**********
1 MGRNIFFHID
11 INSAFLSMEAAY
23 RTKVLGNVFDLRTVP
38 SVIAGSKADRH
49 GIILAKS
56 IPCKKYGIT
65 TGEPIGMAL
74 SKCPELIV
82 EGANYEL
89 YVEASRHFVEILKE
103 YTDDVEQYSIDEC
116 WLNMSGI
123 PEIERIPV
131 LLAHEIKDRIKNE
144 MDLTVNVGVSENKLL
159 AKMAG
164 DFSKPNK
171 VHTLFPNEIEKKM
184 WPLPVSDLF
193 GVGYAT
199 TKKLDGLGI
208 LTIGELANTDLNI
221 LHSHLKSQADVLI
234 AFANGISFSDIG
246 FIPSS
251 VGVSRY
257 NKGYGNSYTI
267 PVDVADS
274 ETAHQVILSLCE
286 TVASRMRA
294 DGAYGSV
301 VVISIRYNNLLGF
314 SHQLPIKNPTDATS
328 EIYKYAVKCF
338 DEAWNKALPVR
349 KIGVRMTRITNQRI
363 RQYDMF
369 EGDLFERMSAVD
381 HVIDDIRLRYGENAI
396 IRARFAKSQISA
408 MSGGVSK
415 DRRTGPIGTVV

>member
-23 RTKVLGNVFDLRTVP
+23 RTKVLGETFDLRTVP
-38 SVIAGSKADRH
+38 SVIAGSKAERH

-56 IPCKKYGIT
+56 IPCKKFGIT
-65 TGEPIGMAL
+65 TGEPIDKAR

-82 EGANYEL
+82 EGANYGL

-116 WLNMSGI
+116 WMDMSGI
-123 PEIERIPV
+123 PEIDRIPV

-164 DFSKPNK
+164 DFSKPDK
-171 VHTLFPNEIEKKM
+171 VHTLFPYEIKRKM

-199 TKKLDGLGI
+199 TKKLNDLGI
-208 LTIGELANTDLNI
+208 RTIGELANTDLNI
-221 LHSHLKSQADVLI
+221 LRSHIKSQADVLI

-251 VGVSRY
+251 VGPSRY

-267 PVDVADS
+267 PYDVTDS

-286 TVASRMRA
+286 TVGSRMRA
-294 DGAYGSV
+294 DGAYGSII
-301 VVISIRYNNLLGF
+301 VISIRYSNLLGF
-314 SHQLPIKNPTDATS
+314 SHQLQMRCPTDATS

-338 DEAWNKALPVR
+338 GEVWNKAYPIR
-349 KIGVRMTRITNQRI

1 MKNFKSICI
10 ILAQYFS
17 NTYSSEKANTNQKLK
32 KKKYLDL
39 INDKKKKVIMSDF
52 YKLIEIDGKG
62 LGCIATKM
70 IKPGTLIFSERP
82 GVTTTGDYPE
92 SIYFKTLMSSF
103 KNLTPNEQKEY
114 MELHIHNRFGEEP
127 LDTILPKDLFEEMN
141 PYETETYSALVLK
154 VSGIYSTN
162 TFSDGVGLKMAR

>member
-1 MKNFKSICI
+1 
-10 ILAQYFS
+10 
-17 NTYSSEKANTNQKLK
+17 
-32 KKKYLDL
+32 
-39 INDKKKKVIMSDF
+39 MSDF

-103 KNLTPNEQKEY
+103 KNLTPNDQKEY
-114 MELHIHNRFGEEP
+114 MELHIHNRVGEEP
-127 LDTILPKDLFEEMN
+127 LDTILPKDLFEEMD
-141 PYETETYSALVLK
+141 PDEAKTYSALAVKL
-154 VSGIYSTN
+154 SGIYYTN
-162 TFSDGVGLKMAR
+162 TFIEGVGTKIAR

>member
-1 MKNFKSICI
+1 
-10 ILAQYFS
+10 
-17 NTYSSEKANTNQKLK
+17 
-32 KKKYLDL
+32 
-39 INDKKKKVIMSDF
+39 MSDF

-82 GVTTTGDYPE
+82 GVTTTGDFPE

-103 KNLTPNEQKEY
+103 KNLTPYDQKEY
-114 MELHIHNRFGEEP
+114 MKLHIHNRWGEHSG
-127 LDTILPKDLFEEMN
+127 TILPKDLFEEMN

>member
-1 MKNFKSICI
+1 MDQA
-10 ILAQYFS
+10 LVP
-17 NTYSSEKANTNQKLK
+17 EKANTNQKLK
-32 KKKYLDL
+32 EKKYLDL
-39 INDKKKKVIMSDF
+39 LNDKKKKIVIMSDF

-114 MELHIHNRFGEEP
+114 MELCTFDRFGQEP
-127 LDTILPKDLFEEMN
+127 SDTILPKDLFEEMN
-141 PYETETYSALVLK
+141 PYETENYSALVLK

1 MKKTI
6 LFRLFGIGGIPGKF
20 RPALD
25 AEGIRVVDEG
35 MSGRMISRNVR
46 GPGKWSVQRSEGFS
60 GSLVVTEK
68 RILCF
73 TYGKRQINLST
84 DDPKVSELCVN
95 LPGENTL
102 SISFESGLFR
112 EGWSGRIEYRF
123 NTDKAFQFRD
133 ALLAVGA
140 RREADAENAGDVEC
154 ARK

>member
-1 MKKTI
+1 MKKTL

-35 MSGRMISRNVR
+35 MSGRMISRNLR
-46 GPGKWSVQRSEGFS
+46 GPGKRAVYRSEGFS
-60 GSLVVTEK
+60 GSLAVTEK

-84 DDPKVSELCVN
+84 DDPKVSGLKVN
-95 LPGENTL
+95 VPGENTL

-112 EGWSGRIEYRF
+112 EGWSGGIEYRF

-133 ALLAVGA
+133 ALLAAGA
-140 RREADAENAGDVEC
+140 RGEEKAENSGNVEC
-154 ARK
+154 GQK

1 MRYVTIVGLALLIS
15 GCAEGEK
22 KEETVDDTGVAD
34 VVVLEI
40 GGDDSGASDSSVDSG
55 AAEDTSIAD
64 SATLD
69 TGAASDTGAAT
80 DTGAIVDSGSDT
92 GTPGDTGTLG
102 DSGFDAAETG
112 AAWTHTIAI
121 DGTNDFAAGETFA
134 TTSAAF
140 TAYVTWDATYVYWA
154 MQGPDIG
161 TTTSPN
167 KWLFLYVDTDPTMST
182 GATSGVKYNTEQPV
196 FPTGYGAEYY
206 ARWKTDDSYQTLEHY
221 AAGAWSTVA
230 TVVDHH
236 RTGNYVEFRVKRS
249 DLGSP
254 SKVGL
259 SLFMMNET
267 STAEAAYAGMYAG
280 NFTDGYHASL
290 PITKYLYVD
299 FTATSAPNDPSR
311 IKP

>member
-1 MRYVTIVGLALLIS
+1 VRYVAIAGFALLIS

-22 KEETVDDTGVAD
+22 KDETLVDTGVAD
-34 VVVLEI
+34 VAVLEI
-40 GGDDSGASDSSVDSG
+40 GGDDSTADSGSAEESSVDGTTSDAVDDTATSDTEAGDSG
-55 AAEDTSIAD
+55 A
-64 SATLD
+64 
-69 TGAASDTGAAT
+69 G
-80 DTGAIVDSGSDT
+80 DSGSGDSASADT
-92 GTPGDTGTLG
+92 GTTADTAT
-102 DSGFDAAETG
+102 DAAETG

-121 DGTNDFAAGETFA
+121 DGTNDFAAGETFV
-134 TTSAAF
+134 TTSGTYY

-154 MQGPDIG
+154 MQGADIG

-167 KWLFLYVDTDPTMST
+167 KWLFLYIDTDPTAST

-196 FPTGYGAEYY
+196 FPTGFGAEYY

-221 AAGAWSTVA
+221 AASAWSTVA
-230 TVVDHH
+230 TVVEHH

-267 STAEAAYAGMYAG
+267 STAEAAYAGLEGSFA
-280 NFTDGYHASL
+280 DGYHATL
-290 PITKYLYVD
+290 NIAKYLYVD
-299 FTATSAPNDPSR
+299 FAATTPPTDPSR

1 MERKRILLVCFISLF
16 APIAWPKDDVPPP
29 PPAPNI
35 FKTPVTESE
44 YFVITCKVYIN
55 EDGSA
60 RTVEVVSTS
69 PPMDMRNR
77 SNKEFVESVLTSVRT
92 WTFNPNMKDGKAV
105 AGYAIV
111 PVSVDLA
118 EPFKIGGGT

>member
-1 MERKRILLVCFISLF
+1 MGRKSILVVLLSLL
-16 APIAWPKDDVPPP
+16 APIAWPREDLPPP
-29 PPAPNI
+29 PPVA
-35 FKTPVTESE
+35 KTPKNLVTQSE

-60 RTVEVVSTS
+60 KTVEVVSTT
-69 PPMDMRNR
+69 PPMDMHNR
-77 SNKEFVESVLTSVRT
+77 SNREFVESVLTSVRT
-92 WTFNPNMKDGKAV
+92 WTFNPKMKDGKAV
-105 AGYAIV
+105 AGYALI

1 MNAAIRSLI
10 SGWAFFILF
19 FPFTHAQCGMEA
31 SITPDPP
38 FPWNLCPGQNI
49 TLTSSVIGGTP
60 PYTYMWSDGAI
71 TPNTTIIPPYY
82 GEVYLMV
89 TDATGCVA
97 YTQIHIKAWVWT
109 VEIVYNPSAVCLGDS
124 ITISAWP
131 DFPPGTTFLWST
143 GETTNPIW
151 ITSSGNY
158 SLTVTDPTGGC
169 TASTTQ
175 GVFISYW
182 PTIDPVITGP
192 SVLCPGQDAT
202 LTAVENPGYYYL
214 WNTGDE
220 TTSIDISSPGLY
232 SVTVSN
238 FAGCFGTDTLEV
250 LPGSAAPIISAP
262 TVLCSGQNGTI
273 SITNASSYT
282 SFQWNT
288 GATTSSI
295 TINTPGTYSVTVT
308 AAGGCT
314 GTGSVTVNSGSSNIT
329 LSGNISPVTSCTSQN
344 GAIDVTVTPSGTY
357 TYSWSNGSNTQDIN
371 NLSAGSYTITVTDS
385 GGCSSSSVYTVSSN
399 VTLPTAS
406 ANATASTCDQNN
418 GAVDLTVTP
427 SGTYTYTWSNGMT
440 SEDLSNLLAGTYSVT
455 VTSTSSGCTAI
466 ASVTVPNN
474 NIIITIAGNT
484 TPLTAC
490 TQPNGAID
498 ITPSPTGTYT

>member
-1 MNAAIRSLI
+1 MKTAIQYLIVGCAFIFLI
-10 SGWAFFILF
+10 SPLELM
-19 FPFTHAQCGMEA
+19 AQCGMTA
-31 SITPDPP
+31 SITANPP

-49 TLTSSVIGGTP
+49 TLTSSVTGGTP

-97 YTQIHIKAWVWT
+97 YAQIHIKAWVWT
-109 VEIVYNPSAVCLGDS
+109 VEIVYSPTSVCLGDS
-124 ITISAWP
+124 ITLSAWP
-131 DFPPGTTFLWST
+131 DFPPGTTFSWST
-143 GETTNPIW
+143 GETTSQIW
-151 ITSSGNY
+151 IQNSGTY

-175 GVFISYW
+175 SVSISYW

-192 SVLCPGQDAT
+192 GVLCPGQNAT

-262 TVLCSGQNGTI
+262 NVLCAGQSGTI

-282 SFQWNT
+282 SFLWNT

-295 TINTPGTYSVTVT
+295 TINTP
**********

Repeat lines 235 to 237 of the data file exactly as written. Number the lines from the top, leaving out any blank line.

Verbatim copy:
-40 GGDDSGASDSSVDSG
+40 GGDDSTADSGSAEESSVDGTTSDAVDDTATSDTEAGDSG
-55 AAEDTSIAD